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NYE — Picture a pastoral scene, continent unknown.

A critter munches grass in the midday sun. A pair of mature but lively women consider their day’s chores. Because they live in a remote area, it takes two hours to reach the nearest city. The scenery is beautiful, but life can be difficult and weather punishing.

It could be a note from Nye, Mont., with the critter a cow. Or the story could be unfolding in a little-known corner of the Caribbean. Critter: a goat.

Two Stillwater County residents live with energy and commitment in both parts of the world, finding parallels and differences in their two favorite destinations.

Deborah Griffin and Lee Wilder spend several months a year in rural Nye, in separate mountain dwellings. There, they prepare for time they devote each year to a humanitarian project in Haiti. Their beloved nonprofit endeavor is the La Gonave Partnership, a collaborative effort of the people of the remote Haitian island, the Episcopal Diocese of Haiti and U.S. partners both sacred and secular.

The two 60ish women, both professionals with grown families, are no strangers to volunteerism. For decades both have given time and counsel to art centers, shelters, health and hygiene projects, literacy and church boards.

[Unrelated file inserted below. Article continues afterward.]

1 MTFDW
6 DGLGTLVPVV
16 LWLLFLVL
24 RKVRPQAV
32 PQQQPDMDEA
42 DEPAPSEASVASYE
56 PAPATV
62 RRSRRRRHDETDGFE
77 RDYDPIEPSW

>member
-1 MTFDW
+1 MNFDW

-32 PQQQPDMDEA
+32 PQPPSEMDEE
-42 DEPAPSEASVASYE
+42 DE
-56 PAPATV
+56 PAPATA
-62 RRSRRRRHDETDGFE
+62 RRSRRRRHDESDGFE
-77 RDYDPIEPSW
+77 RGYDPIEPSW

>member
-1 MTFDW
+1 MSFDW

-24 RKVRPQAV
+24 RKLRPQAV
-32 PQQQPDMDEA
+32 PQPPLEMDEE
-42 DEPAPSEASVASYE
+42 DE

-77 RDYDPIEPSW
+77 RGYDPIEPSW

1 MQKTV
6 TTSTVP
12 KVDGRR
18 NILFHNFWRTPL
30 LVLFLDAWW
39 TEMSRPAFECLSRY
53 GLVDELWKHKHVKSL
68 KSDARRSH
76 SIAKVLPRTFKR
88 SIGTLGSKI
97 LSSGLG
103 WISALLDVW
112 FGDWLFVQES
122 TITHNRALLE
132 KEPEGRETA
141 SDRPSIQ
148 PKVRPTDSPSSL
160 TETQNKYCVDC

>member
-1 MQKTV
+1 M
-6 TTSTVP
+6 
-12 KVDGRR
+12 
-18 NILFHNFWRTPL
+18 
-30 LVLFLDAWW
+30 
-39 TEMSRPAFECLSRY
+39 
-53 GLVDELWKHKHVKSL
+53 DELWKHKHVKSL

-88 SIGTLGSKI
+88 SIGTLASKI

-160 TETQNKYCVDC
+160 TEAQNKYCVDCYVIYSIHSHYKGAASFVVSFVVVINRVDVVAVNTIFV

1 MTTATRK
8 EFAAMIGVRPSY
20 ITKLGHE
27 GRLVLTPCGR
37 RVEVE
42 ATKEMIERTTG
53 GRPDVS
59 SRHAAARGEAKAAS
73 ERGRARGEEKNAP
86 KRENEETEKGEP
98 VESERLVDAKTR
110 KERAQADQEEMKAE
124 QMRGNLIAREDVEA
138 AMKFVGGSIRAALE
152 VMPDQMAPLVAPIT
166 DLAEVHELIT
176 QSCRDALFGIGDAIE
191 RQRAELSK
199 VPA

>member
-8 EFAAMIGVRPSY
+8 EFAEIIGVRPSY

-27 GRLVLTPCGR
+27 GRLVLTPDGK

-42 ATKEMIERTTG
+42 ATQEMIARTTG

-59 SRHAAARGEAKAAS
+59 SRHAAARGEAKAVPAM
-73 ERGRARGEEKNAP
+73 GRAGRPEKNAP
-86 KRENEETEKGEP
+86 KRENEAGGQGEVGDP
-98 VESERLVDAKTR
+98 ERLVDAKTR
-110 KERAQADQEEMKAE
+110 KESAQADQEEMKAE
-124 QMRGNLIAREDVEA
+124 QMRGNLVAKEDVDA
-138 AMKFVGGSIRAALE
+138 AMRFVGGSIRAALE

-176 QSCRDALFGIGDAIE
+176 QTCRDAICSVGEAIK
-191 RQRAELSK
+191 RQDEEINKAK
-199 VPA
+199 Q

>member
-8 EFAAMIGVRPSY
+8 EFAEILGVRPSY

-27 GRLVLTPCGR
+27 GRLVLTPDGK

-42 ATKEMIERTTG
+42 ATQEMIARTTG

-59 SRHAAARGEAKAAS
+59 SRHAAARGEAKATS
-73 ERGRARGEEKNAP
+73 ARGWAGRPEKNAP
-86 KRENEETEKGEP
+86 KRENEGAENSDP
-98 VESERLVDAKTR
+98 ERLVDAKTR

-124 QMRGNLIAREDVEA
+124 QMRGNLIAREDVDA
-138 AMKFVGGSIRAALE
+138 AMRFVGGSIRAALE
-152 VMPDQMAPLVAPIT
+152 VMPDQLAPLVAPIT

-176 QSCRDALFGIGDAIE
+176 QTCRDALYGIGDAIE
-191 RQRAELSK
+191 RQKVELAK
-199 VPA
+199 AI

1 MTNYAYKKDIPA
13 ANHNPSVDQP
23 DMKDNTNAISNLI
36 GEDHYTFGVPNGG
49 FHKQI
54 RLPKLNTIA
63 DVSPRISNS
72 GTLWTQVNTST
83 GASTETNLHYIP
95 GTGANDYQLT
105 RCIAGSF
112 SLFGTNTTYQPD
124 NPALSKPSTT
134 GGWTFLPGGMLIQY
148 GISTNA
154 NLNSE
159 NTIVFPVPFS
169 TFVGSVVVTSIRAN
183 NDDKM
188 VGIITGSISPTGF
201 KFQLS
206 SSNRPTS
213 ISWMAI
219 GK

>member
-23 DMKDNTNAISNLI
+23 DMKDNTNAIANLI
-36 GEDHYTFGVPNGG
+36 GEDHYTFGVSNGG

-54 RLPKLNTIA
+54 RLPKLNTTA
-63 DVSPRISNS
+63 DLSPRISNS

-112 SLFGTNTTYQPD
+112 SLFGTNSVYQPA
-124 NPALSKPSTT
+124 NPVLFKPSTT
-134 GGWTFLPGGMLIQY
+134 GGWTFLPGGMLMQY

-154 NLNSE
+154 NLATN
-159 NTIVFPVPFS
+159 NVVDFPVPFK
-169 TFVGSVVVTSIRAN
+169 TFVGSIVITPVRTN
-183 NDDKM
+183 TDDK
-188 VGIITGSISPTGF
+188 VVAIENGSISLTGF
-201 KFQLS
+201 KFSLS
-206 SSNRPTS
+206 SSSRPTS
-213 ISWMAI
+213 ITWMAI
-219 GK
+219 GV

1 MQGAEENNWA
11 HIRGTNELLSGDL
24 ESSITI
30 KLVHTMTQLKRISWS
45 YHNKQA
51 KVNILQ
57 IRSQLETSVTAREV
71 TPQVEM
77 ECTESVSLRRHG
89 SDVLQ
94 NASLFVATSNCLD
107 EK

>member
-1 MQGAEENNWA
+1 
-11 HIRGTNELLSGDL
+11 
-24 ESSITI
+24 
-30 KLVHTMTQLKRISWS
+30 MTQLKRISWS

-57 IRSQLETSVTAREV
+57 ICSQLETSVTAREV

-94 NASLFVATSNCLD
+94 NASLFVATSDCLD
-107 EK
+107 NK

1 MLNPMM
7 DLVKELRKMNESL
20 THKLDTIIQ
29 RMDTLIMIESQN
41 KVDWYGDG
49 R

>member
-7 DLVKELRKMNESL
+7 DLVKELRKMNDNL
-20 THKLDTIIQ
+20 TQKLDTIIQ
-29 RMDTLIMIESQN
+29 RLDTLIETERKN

Both own homes in Atlanta, and from Georgia they fly several times a year to Port-au-Prince. (Their next trip is in early October.) After a two-hour boat ride, they arrive at their labor of love to immerse themselves in education, health care, nutrition, agriculture, economics and tourism.

“Our goal is to help the people help themselves,” said Griffin, a retired licensed clinical social worker.

The women teach the locals survival tips and crafts, help implement health programs, set up an adult reading and writing project, and woo funds and volunteers with a regular blog.

“We help the people become self-sufficient by instilling pride while teaching them to sustain themselves," said Wilder, a mostly retired financial analyst.

After years of “helping rich people get richer,” said Wilder, “I’m doing something deeply satisfying to my soul.”

“We spend weeks there each time and usually within a few days, we see results," Griffin added.

La Gonave, with fewer than 100,000 people, is an island of rural communities. Much like Nye, agriculture is a primary activity. Most families have small gardens where they raise part of their own food.

“You see chickens, donkeys, cows, goats, sometimes a pig,” Griffin said. “But the poverty is extreme.”

If Haiti is the land the world forgot, said Wilder, “then La Gonave is the land that Haiti forgot.” The island is 37 miles long and nine miles wide, and much of the wood has been cut for fuel. Farming the barren and hilly limestone soil is difficult. Residents struggle to feed their families. There is little plumbing and cooking is done outdoors.

Wilder’s and Griffin’s goal is to help the people become self-sufficient.